Talking about beating lust (the right way!)

The following is an imagined conversation with a non-naturist that doesn’t ever mention naturism. It does, however, assume the lessons that are available to be learned rapidly through the tenets of Christian naturism. In fact, here is a downloadable pdf without any branding or credit given that you can use with non-naturist friends if they aren’t ready to hear about naturism.

Person: I’m going to have to leave soon. I’ve got an accountability group to get to.

Me: Why do you need an accountability group?

Person: Well, you know, every man’s battle?

Me: I’m a man, but I don’t think you should group every man as being in the same type of battle.

Person: Fine, it’s about lust and struggles with pornography, and the group helps us to not do that stuff that most guys deal with regularly.

Me: Oh, we’ll circle back to that, but I’m curious, is it working?

Person: Um, sometimes, I mean I have days and sometimes even months of victory at a time, but then inevitably I fall off the wagon again.

Me: Thanks for being honest. Are you always honest in your group?

Person: For the most part. I guess sometimes we answer only the questions asked and avoid telling the whole truth. The shame we feel helps motivate us. We all struggle with it, so when one person shared their defeat, it’s not as bad when I share mine. But then sometimes it gives me ideas of new ways I can be tempted like the other guys!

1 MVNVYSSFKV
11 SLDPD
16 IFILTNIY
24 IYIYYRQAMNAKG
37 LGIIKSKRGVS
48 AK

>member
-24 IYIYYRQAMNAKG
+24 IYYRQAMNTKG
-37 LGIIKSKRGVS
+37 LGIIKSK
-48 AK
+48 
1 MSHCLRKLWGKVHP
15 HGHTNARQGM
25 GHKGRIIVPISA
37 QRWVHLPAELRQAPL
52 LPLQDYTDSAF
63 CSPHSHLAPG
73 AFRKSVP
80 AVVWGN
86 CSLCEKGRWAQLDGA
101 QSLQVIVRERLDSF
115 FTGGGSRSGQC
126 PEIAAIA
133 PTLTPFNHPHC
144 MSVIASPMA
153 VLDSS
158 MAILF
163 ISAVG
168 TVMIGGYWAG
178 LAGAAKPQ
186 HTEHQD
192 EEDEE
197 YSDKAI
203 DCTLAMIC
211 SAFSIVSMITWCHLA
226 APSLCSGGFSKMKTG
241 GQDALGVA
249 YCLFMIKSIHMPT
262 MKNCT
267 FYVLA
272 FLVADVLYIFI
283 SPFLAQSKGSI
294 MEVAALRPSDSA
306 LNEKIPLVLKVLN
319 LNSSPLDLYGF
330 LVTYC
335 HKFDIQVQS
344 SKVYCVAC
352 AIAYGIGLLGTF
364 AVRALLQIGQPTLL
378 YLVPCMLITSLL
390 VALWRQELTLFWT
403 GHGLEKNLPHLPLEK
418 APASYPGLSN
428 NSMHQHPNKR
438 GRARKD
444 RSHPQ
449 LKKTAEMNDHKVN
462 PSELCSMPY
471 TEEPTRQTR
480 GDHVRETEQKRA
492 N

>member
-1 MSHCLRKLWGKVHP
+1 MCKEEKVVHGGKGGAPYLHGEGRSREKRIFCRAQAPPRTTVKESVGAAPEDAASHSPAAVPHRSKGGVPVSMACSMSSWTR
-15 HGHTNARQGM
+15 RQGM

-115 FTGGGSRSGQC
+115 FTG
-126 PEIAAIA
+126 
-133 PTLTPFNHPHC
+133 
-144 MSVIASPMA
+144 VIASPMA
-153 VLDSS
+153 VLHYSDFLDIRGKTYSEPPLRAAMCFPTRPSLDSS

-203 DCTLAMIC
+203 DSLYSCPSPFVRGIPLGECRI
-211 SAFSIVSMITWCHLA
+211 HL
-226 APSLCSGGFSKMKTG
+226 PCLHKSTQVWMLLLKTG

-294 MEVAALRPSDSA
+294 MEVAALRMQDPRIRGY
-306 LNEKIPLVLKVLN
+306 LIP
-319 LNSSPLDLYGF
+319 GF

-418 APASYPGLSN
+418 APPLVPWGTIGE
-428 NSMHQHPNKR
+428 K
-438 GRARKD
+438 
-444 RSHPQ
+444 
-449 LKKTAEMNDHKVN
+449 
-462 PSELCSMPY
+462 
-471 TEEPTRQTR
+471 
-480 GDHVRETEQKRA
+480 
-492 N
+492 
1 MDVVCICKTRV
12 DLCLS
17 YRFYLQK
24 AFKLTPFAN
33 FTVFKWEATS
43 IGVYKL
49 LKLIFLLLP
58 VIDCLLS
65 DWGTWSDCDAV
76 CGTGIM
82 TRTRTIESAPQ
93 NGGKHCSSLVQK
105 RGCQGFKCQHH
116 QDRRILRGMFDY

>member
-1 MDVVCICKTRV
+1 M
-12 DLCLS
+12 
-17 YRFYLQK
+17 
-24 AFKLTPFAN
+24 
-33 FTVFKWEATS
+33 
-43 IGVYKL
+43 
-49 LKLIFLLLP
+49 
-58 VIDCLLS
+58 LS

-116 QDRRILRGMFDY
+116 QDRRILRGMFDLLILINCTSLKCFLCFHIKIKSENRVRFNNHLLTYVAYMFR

Me: That doesn’t sound very promising. And shame should never ever be your motivator. Aside from the support and encouragement, it seems like you all need a breakthrough!

Person: We do! That’s why I said it’s every man’s battle. Don’t you have the same struggle?

Me: Thankfully, no. I used to, but not anymore. Not ever.

Person: How long has it been since you looked at porn?

Me: Is that how we are measuring victory? Avoidance of any visual stimuli?

Person: Well, yeah. Temptation is all around us. If I can avoid seeing something, I won’t fall into temptation! You know, ‘cuz all men are visual.

Me: There you go again with “all men!” What you see is not as important as how you see what you see.

Person: I’m not following you.

Me: OK, so if you see a woman, let’s say, do you automatically lust after her?

Person: It depends whether or not she’s hot or not.

Me: So if you determine that she is attractive, let’s use that word instead, you automatically desire her in a sexual way?

Person: Well, yeah. I have a pulse. All the guys I know are like that! And even the preacher talks about his wife as being “smokin’ hot!”

Me: OK, that’s messed up. Hey, I’m not trying to be holier than thou. In fact, I get it, I used to be the same way. 

Person: Your saying you’re not anymore? And YOU’RE being honest?

Me: I don’t want to objectify anyone. I’d rather die than objectify another human being, even my wife.

Person: Not even your wife? You have to be attracted to her!

Me: I am.

Person: Well, what’s the difference? 

Me: Terms like “hot” or “ugly” are offensive and demeaning. A person is so much more than the sum or arrangement of their parts. They aren’t a piece of meat. They are an individual, made in the image of God, and worthy of love and respect.

Person: Yeah, I know that! But if they are attractive, or good looking, I can’t help myself, you know?

Me: I don’t. Remember, when I said it’s about how you see? I see others as God sees them. Everyone has their own beauty, in their own way, no matter how society has conditioned us to see them.

Person: Conditioned? What are you saying? Some people are just not as beautiful as others. If you don’t acknowledge that, you’re just crazy.